Public lecture examines history that made us what we are

May 15th, 2014

Janet Harron

Public lecture examines history that made us what we are

An upcoming public lecture at Memorial University will look at archaeology of the Petit Nord, on the Atlantic side of the Great Northern Peninsula.

The Royal Society of Canada (RSC) New Fellow Public Lecture will take place on Wednesday May 21, at 7:30 p.m. in the School of Human Kinetics and Recreation lecture theatre, room PE-2001 and is free to attend. A reception will follow. Parking is available in Area 3 (by the Aquarena). 

Dr. Peter Pope from the Department of Archeaology, Faculty of Arts, was named a Fellow of the RSC in 2012. His talk, Breton Fishers in Northern Newfoundland, 1504-1904, concerns over 60 historic sites on the French shore.

“I consider myself pretty lucky to have worked with the regional heritage association, thankful to have had research support from SSHRC, Memorial and the province, and indebted to a cohort of bright graduate students who helped me piece some of the puzzle together,” said Dr. Pope. “Today I’m worried by what younger researchers have to face. At the federal level, Parks Canada has been decimated, the Canadian Museum of Civilization has been cinched into a political halter and SSHRC itself is under challenge. This makes university-based research more important than ever. We all live here in Newfoundland, on a sub-Arctic island, with a very particular history. As a society we need to know who we are and no society can do that without engaging with its own history.”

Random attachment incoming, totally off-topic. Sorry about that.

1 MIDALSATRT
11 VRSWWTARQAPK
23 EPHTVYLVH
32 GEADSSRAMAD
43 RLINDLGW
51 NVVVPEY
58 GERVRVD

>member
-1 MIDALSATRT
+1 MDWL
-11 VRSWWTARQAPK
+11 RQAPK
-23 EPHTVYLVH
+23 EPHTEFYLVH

The Royal Society of Canada is the senior national body of distinguished Canadian scholars, artists and scientists. Its primary objective is to promote learning and research in the arts, the humanities and the natural and social sciences.

Since the 1970s, the RSC has recognized 27 outstanding researchers from Memorial as being the best in their field.